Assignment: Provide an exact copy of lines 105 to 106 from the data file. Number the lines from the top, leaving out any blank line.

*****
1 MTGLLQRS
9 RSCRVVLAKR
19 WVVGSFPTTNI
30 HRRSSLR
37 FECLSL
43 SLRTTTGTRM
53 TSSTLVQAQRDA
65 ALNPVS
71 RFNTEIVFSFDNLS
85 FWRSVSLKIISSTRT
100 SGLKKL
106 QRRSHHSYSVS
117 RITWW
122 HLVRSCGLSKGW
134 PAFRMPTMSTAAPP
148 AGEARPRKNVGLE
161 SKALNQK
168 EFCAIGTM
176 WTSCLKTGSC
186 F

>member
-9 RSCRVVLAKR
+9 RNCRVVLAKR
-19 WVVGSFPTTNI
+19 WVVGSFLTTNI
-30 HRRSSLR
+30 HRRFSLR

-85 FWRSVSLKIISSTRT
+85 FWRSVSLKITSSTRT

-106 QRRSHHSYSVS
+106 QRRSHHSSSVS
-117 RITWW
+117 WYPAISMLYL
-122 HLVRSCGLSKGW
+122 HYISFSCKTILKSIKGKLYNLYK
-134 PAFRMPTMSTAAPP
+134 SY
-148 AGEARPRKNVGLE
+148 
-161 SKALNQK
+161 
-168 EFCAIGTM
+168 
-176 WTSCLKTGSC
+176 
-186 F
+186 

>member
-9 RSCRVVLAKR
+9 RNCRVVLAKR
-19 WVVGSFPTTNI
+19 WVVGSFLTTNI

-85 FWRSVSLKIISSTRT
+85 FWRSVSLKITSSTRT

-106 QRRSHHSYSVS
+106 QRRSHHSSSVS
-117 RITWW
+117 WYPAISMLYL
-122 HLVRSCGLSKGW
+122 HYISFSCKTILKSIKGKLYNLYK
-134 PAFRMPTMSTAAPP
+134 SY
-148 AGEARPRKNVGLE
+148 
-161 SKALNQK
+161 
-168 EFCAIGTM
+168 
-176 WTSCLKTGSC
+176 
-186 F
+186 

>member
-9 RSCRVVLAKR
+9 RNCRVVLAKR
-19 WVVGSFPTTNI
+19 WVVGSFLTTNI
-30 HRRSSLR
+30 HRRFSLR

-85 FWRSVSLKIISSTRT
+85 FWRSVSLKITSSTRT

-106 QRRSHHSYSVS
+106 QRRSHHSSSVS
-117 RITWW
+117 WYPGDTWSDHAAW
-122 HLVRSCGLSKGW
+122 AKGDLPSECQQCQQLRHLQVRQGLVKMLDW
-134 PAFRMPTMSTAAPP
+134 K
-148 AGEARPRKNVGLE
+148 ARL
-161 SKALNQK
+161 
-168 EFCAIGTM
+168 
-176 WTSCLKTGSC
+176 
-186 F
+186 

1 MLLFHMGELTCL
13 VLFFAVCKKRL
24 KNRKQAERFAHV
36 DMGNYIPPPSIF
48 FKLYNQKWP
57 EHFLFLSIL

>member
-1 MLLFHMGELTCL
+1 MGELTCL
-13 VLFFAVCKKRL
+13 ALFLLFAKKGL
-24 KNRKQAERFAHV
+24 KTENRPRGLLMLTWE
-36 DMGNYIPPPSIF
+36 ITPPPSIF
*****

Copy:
57 EHFLFLSIL

>member